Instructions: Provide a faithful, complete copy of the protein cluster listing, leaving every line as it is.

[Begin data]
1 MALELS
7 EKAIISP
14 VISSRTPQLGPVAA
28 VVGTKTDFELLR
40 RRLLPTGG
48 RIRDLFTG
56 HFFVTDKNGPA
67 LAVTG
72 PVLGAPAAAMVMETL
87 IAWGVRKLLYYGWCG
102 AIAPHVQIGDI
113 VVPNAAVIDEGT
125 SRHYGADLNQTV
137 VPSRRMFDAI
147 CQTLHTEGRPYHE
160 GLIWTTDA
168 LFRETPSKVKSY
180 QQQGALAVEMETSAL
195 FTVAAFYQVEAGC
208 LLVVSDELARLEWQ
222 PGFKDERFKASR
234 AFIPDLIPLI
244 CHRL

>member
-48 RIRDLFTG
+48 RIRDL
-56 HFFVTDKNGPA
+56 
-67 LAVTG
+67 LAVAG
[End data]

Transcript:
1 MALELS
7 EKAIISP
14 VISSRTPQLGPVAA
28 VVGTKTDFELLR
40 RRLLPTGG
48 RIRDLFTG
56 HFFVTDKNGPA
67 LAVTG
72 PVLGAPAAAMVMETL
87 IAWGVRKLLYYGWCG
102 AIAPHVQIGDI
113 VVPNAAVIDEGT
125 SRHYGADLNQTV
137 VPSRRMFDAI
147 CQTLHTEGRPYHE
160 GLIWTTDA
168 LFRETPSKVKSY
180 QQQGALAVEMETSAL
195 FTVAAFYQVEAGC
208 LLVVSDELARLEWQ
222 PGFKDERFKASR
234 AFIPDLIPLI
244 CHRL

>member
-48 RIRDLFTG
+48 RIRDL
-56 HFFVTDKNGPA
+56 
-67 LAVTG
+67 LAVAG